Series of Earthquakes Hits North Iceland

Rocks falling from Gjögur mountain, Saturday.

Rocks falling from Gjögur mountain, Saturday. Photo/Sigurgeir Haraldsson

Vala Hafstað

A series of earthquakes hit North Iceland over the weekend. The largest one, of magnitude 5.8, hit at 7:07 last night. Two other large ones, measuring 5.4 and 5.6 hit Saturday, shortly after 3 pm and just before 7:30 pm, respectively. The source of last night’s earthquake was roughly 30 km north-northeast of Siglufjörður, while the source of the other ones was roughly 20 km northeast of Siglufjörður, according to the Icelandic Met Office .

Since noon, June 19, more than 3,000 tremors have been registered in the area by the seismic network of the Icelandic Met Office.

The three largest quakes were felt in many parts of the country. The seismic activity is still ongoing and on Saturday, the national police commissioner declared a phase of uncertainty in North Iceland.

The map shows the location of the earthquakes.

The map shows the location of the earthquakes. Map: The Icelandic Met Office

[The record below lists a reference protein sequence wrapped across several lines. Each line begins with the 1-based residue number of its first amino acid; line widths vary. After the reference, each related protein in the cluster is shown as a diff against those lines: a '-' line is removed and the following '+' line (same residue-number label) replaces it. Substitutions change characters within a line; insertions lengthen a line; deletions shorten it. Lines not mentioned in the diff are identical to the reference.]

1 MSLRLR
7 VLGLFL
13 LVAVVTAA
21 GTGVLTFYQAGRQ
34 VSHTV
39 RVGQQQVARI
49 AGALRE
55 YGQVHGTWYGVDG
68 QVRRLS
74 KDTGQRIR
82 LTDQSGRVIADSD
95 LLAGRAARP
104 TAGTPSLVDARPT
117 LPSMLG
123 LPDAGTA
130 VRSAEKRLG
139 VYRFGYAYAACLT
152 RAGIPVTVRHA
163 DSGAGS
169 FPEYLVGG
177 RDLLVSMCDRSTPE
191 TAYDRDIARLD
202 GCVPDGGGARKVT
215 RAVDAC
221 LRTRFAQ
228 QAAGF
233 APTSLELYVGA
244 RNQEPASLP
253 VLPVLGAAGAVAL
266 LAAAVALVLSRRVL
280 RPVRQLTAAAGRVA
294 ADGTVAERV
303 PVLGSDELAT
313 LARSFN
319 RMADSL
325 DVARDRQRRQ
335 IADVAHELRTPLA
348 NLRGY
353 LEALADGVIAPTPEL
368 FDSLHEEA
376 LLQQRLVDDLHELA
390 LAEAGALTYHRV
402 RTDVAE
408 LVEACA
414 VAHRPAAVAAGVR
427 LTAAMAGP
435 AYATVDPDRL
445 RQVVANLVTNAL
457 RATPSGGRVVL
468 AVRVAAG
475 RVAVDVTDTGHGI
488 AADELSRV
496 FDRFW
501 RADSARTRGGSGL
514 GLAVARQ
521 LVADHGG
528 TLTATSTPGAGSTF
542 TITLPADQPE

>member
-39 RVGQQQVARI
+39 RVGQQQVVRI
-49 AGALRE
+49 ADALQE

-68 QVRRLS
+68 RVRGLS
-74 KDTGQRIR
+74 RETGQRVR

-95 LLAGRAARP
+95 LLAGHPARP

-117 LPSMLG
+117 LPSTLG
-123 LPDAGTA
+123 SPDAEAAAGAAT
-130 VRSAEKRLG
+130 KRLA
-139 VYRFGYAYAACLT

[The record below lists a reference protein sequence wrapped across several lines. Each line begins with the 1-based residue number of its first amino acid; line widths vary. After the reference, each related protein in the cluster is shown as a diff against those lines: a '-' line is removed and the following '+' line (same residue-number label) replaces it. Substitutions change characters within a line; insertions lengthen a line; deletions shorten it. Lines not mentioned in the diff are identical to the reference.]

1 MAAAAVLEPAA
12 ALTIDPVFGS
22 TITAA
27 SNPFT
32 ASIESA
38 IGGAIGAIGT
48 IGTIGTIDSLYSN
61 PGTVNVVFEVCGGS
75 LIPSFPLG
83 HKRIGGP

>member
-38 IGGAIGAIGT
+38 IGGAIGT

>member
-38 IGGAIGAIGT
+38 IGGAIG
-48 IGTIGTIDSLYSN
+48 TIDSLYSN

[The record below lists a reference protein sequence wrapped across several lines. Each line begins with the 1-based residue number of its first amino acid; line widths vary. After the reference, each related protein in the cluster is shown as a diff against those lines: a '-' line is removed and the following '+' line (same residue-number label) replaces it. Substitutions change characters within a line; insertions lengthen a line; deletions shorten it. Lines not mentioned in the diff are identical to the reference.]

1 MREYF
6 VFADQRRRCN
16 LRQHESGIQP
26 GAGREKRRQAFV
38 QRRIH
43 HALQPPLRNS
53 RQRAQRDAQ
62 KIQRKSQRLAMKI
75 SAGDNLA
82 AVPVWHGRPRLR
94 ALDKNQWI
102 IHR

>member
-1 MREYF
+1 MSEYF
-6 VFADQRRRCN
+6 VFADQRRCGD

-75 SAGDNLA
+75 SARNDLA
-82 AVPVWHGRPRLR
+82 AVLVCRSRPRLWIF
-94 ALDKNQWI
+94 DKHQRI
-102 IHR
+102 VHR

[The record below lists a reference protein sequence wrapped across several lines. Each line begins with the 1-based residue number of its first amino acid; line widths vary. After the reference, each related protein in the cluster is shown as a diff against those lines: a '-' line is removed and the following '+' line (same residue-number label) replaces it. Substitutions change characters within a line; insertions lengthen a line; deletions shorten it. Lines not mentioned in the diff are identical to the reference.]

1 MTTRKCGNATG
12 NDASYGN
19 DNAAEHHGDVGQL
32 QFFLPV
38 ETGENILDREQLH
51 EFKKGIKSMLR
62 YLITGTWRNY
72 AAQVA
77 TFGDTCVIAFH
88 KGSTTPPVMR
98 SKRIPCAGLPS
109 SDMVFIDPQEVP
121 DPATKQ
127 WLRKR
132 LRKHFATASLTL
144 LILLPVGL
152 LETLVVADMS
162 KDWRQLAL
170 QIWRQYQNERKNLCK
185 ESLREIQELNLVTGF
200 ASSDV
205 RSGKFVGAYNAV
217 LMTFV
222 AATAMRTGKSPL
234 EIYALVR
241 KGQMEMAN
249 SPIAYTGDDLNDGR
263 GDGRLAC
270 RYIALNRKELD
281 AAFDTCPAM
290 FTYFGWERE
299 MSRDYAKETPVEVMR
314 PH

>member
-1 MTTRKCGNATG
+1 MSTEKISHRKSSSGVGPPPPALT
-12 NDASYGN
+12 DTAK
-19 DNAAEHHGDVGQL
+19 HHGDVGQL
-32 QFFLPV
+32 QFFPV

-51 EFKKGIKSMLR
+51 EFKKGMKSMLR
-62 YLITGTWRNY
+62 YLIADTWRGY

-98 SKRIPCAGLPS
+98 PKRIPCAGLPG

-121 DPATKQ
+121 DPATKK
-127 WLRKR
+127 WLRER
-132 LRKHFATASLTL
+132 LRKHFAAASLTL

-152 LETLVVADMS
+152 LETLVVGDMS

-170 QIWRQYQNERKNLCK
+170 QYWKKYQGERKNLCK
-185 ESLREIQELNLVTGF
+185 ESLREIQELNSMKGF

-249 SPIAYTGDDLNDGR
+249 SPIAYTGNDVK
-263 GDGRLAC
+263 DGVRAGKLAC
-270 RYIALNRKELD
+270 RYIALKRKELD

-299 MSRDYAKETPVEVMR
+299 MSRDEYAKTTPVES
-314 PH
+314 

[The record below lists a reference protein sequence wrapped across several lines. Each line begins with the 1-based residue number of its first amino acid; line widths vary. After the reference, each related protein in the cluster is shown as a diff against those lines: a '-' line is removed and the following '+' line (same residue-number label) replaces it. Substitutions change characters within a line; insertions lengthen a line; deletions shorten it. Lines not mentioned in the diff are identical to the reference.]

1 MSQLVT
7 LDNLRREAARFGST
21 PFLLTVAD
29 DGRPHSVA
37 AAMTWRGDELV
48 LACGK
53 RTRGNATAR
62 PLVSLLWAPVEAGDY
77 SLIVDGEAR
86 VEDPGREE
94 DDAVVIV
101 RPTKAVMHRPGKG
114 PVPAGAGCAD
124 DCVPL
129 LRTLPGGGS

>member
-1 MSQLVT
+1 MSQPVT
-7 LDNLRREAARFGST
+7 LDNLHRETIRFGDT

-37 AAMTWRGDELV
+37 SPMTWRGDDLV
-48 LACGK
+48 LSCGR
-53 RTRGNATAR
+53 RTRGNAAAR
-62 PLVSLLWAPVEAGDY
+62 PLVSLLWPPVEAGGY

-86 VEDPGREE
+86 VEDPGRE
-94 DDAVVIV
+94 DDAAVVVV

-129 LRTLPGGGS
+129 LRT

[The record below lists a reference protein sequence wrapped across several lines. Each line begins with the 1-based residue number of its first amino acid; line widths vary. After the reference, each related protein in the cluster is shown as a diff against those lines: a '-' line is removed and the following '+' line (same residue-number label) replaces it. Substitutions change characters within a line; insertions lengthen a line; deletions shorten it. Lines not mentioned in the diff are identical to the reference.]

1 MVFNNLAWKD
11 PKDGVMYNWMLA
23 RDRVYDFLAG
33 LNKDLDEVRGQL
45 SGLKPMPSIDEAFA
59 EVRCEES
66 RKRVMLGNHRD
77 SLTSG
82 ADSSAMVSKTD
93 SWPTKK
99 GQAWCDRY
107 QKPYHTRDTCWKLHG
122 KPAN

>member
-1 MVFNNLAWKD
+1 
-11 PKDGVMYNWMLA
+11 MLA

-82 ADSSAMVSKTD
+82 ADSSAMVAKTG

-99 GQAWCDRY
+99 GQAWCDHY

People who felt the largest earthquakes described how things trembled in their houses and items fell from shelves.

Arnar Sigurðsson, the skipper of a whale watching boat, was sailing north of Hrísey island around 3 pm on Saturday. “There was a blow to the boat,” he tells Morgunblaðið . “I found it surprising, because we were moving very slowly. I thought the engine had malfunctioned, or something gotten stuck in the propeller.”

Ámundi Gunnarsson, Siglufjörður fire chief, was at home when the quake hit Saturday night. He lives on the third floor of a wooden house. “It felt like someone had driven into the house, which shook for about half a minute,” he related.

No injuries or major property damage have been reported. A substantial amount of falling rocks was reported Saturday in mountains near Siglufjörður and Ólafsfjörður.

The Department of Public Safety and Emergency Management has warned that this seismic activity is likely to continue for the coming days, and people have been asked to avoid hiking in the mountains around Siglufjörður and Ólafsfjörður until it is over. The Icelandic Met Office reports there is a chance of more large earthquakes in the area.

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